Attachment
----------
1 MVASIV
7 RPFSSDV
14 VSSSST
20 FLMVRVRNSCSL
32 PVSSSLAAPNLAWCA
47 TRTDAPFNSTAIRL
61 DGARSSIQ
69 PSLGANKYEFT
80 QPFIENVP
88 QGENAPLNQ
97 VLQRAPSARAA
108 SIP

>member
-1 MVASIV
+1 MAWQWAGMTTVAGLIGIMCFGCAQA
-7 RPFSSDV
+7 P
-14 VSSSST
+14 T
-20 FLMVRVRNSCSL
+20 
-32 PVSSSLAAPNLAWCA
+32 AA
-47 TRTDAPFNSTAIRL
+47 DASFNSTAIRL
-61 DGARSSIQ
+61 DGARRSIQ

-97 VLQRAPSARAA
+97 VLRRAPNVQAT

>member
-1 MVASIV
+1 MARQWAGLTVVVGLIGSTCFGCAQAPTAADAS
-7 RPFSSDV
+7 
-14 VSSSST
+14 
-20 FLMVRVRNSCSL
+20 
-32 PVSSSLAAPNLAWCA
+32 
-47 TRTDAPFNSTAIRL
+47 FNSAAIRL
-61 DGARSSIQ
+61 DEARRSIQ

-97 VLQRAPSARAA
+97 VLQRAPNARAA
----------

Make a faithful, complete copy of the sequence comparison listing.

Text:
1 MVASIV
7 RPFSSDV
14 VSSSST
20 FLMVRVRNSCSL
32 PVSSSLAAPNLAWCA
47 TRTDAPFNSTAIRL
61 DGARSSIQ
69 PSLGANKYEFT
80 QPFIENVP
88 QGENAPLNQ
97 VLQRAPSARAA
108 SIP

>member
-1 MVASIV
+1 MAWQWAGMTTVAGLIGIMCFGCAQA
-7 RPFSSDV
+7 P
-14 VSSSST
+14 T
-20 FLMVRVRNSCSL
+20 
-32 PVSSSLAAPNLAWCA
+32 AA
-47 TRTDAPFNSTAIRL
+47 DASFNSTAIRL
-61 DGARSSIQ
+61 DGARRSIQ

-97 VLQRAPSARAA
+97 VLRRAPNVQAT

>member
-1 MVASIV
+1 MARQWAGLTVVVGLIGSTCFGCAQAPTAADAS
-7 RPFSSDV
+7 
-14 VSSSST
+14 
-20 FLMVRVRNSCSL
+20 
-32 PVSSSLAAPNLAWCA
+32 
-47 TRTDAPFNSTAIRL
+47 FNSAAIRL
-61 DGARSSIQ
+61 DEARRSIQ

-97 VLQRAPSARAA
+97 VLQRAPNARAA